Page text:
Paediatric Use: Insulin Glargine can be administered to children aged 6 years and older. Administration to children less than 6 years of age has not been studied.
An excess of Insulin relative to food intake, energy expenditure or both may lead to severe and sometimes long-term and life-threatening hypoglycemia. Mild episodes of hypoglycemia can usually be treated with oral glucose/carbohydrates. Adjustments in drug dosage, meal patterns, or exercise may be needed. More severe episodes with coma, seizure or neurologic impairment must treated with concentrated intravenous glucose. After apparent clinical recovery from hypoglycemia, continued observation and additional carbohydrate intake may be necessary to avoid recurrence of hypoglycemia. It is therefore recommended that the diabetic patient constantly carry some sugar lumps, sweets, biscuits, or sugary fruit juice. Adjustments in drug dosage, meal patterns, or exercise, may be needed.
Insulin Glargine must not be used in patients hypersensitive to Insulin Glargine or any of its excipients.
This drug must be prescribed by physician only. If dizziness and fainting occur, please consult the physician immediately.
Insulin Glargine is not intended for intravenous administration. Intravenous administration of the usual subcutaneous dose could result in severe hypoglycemia. Insulin Glargine is not the insulin of choice for the treatment of diabetic ketoacidosis. Instead, intravenous regular insulin is recommended in such cases.
Renal Impairment: In patients with renal impairment, insulin requirements may be diminished. In the elderly, progressive deterioration of renal function may lead to a steady decrease in insulin requirements.
Hepatic Impairment: In patients with severe hepatic impairment, insulin requirements may be diminished due to reduced capacity for gluconeogenesis and reduced Insulin metabolism.
Intercurrent Conditions: Insulin requirements may be altered during intercurrent conditions such as illness, emotional disturbances or stress.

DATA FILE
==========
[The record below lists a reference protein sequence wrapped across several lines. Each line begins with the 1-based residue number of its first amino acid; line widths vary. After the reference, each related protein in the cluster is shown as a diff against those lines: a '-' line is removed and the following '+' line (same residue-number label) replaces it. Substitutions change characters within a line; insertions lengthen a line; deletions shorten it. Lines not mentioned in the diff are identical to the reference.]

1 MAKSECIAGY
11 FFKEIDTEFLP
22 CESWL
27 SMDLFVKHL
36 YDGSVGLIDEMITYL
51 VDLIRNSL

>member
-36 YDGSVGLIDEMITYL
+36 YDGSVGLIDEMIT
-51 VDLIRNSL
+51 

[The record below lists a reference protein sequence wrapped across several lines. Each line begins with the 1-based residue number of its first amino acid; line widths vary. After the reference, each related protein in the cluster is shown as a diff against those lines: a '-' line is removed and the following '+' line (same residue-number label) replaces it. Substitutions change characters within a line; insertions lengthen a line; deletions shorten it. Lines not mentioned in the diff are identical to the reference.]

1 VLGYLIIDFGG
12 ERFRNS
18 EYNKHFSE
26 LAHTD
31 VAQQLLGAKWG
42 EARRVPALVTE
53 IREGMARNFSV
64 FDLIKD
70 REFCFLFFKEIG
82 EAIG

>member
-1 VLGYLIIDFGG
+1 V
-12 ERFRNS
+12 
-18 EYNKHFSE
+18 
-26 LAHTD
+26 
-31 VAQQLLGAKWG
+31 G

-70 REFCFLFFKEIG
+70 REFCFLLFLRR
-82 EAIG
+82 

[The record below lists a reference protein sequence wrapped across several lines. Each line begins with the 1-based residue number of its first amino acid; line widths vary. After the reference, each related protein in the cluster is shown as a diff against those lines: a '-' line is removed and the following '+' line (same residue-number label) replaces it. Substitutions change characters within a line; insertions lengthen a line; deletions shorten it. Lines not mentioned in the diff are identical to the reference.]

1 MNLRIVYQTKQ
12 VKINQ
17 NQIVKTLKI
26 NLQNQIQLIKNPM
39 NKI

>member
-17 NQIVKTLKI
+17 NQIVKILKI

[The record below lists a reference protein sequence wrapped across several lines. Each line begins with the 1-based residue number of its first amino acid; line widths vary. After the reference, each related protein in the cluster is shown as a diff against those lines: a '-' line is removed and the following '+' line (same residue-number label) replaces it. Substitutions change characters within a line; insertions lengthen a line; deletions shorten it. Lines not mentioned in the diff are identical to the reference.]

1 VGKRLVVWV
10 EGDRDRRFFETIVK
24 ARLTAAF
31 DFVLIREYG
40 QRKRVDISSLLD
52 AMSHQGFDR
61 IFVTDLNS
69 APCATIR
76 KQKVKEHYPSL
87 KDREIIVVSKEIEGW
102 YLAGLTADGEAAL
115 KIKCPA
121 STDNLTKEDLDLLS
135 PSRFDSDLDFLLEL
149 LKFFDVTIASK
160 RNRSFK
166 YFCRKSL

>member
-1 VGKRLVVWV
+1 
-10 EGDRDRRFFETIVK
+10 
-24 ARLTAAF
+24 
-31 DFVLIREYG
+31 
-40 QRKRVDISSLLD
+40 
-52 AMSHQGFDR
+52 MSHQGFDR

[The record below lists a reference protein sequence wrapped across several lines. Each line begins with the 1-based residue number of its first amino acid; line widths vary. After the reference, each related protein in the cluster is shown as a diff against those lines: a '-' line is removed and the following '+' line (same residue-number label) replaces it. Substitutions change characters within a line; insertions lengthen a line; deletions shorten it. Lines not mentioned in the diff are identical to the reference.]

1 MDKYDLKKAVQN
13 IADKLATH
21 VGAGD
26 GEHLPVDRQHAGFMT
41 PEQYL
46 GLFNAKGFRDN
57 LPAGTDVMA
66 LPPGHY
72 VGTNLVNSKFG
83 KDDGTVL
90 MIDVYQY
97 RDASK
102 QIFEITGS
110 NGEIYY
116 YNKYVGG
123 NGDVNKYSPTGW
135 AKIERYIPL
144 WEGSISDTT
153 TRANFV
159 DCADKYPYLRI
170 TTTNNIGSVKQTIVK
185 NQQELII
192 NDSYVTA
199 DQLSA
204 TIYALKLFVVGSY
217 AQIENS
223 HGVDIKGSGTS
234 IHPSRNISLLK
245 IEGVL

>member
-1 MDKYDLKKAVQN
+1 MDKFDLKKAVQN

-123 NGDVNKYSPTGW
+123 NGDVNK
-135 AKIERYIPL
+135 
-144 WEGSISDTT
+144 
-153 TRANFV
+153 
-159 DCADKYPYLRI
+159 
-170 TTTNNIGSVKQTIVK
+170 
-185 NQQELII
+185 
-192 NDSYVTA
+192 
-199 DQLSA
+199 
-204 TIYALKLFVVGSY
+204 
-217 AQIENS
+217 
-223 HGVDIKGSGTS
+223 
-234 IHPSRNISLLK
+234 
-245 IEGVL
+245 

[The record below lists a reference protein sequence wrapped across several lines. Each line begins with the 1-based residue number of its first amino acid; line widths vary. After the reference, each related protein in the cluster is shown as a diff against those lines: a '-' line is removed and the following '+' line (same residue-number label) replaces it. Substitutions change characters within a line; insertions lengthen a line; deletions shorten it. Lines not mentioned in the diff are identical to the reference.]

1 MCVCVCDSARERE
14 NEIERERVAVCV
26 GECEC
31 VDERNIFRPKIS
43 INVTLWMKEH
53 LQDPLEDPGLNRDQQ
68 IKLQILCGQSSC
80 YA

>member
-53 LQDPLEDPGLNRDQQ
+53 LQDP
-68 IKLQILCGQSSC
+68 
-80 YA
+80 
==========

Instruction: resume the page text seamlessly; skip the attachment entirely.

Pregnancy: To date, no relevant epidemiological data are available. Animal studies do not indicate direct or indirect harmful effects with respect to pregnancy, embryonal or fetal development, parturition or postnatal development. It is essential for patients with preexisting or gestational diabetes to maintain good metabolic control throughout pregnancy. Insulin requirements may decrease during the first trimester, increase during the second and third trimesters and rapidly decline after delivery. Careful blood glucose control is essential in such patients.
The adverse events most commonly associated with human Insulin therapy include the following: Hypoglycemia
: Hypoglycemia is the most common adverse effect of Insulin. The incidence of hypoglycemia in regimens that include Insulin Glargine is significantly reduced compared with regimens containing NPH human Insulin. The time of occurrence of hypoglycemia depends on the action profile of the Insulin and may, therefore, change when the treatment regimen is changed.
: Insulin may cause sodium retention and oedema, particularly if previously poor metabolic control is improved by intensified Insulin therapy.
Hyperglycemia and Ketoacidosis
: In patients with Insulin-dependent diabetes, prolonged hyperglycemia can result in diabetic acidosis. If uncorrected, prolonged hyperglycemia or diabetic acidosis can result in loss of consciousness or death. Therefore, it is important that one should obtain medical assistance immediately.
: Local Allergy: Patients occasionally experience redness, swelling, and itching at the site of injection of Insulin. This condition called local allergy, usually clears up in a few days to a few weeks. In some instances, this condition may be related to factors other than Insulin, such as irritants in the skin cleansing agent.
Systemic Allergy: Less common, but potentially more serious, is generalized allergy to Insulin, which may cause rash over the whole body, shortness of breath, wheezing, reduction in blood pressure, fast pulse, or sweating. Severe cases of generalized allergy may be life threatening.
Injection Site Reactions
: As with any Insulin therapy, lipodystrophy may occur at the injection site and delay Insulin absorption. Other injection site reactions with Insulin therapy include redness, pain, itching, hives, swelling and inflammation. Most minor reactions to Insulins usually resolve in a few days to a few weeks.